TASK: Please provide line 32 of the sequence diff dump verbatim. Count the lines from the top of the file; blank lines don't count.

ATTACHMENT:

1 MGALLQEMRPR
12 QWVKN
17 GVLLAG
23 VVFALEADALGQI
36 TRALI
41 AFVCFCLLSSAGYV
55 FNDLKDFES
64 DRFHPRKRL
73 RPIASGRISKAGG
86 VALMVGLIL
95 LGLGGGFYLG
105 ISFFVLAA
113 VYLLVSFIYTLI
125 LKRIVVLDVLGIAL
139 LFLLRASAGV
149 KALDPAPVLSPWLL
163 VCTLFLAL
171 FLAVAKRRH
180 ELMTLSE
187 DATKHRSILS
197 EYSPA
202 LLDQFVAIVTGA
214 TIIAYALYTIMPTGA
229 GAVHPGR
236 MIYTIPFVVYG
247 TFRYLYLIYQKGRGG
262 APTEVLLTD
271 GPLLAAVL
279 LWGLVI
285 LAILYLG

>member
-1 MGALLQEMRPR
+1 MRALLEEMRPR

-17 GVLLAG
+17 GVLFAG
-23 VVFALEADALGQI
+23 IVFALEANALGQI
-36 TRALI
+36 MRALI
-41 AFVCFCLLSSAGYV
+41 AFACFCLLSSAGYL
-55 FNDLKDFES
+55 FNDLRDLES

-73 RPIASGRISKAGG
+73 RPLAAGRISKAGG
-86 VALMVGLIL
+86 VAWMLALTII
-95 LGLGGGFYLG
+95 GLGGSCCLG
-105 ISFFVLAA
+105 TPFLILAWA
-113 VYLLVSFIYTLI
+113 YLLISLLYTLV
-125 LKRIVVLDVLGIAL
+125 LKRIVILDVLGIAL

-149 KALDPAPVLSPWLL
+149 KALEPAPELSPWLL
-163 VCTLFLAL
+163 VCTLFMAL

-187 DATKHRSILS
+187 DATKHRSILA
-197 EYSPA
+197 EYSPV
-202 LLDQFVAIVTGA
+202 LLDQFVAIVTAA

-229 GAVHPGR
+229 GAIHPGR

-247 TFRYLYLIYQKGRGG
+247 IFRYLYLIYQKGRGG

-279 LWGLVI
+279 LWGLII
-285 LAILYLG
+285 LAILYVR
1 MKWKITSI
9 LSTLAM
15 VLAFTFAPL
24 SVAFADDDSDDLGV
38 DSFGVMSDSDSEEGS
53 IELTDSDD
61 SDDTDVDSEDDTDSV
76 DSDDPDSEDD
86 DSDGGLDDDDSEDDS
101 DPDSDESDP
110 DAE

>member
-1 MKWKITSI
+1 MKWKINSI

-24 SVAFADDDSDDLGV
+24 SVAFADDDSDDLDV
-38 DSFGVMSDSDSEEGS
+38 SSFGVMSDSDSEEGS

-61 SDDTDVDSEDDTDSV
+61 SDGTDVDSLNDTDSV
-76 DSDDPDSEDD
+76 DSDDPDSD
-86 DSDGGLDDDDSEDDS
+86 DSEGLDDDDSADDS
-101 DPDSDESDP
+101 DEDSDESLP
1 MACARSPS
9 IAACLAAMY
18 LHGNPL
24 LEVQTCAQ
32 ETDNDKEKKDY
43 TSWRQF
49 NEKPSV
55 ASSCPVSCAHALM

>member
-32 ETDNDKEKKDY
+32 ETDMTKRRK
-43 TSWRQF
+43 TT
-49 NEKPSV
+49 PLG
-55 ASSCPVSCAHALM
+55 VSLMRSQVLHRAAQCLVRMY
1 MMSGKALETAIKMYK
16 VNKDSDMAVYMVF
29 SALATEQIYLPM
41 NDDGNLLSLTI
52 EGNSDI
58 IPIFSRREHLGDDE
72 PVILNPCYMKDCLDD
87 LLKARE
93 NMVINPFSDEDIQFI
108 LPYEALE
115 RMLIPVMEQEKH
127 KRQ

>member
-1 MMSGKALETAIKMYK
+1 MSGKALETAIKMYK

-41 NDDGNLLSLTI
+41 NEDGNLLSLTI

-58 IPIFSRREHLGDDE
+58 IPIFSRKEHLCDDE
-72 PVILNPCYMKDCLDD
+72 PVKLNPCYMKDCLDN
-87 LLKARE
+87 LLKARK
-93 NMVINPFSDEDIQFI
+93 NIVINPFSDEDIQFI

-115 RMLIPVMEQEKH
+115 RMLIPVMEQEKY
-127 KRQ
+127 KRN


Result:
-1 MGALLQEMRPR